8….c4 9. Qg4?!

This is badly timed, possibly the decisive mistake. Better is 9.Qc1 Nc6 10.Nf3, as in the games DeFirmian–Rustemov, Copenhagen, 2001, and DeFirmian–Ward, Copenhagen, 2002.

9….Qxc2

A new theme emerges: you take my rook and I’ll take yours. I wonder how much of it Charlie had calculated?

10. Qxg7 Qxb1+ 11. Ke2 Bd7!

Powell rejects the perpetual check to be had by 11…Qd3+. It looks as if he intends to castle.

12. f3?!

Fischer prevents perpetual check, but he should take the rook now. That way he has at least a threat to take the knight, with check in his pocket. It allows perpetual check, but he might have been afraid of 12.Qxh8 Qd3+ 13.Ke1 Qg6 14.h4 ( or 14.Nh3 Nc6 15.Nf4 Qb1+ 16.Ke2 0-0-0 ) Nc6 15.h5 Qb1+ 16.Ke2 0-0-0.

12….Ba4! 13. Qxh8 Qd1+ 14. Ke3 Qxf1 15. Qxg8+ Ke7 16. Kf4

What has transpired is the mutual capture of a piece, except that Black has the threat to take one more by 16…Qd3+. Thus, the white king flees.

16….Nd7!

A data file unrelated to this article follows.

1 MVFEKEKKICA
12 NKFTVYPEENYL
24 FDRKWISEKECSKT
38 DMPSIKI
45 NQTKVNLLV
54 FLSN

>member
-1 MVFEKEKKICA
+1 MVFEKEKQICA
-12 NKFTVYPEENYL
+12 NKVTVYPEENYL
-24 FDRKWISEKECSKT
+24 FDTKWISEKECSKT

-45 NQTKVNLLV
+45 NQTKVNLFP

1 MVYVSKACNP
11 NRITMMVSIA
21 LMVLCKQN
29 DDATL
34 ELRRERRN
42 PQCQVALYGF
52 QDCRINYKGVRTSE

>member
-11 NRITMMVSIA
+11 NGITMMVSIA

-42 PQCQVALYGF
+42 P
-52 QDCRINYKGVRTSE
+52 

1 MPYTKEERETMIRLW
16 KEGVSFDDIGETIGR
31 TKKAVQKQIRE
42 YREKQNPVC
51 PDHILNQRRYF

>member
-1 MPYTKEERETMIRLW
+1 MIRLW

Take my last rook, Bobby.

17. Qxa8?

Fatal, White should consider 17.Qg5+ Kf8 18.Kg3 Bc2 19.Qe3 Bg6 20.Qe1 Qd3, which seems thoroughly awkward. But he survives to continue the fight.

Editor – The text may not be that bad (see note at the end of the game).

17….Qxg2 18. Be1 Qxh1

What has transpired is the mutual capture of a rook, except that White’s two remaining pieces are awkwardly employed. This factor decides for Black.

19. Bh4+ f6 20. exf6+

If 20.Bxf6+ Nxf6 21.exf6+ Kf7! 22.Qxb7+ Kxf6 23.Ne2 Qxh2+ 24.Ke3 Bd1 25.Nf4 Qc2 26.Qb4 Qc1+ 27.Kf2 Qxf4, and Black wins.

20….Kf7! 21. Qh8 Qxh2+ 0-1

A not so simple game of “Double Take My Rooks!”

Editor’s note: after 21.Nh3 Qxh2+ 22.Ke3 Qb8 23.Qxb8 Nxb8 24.Ng5+ Kxf6 25.Ne4+ Kf5 26.Nd6+ Kg6 27.Nxb7 Bd7 Black is a pawn up in the ending, but the presence of opposite-colored bishops suggests a draw is the most likely result. White’s twenty-first move appears to be the losing blunder.

Additional commentary on the simultaneous exhibition, the theme, the characters, and chess professionalism:

The story of Fischer’s Richmond simultaneous exhibition is spread over three books: Legend On the Road, 1st and 2nd editions, by John Donaldson; and The Unknown Bobby Fischer by Donaldson and Tangborn. Our subject game was discovered too late for inclusion in any of these books.

Two queens capturing all four rooks is an unusual occurrence. The game might make a good addition to a second edition of Take My Rooks I, by Seirawan and Minev.

The late Charles Powell, with whom I was acquainted, contrived the victory over the U.S. Champion. Charlie was a lawyer often assigned to defend unsavory bad guys in court, which Charlie did not like. Chess must have afforded great relief from those stressful tasks.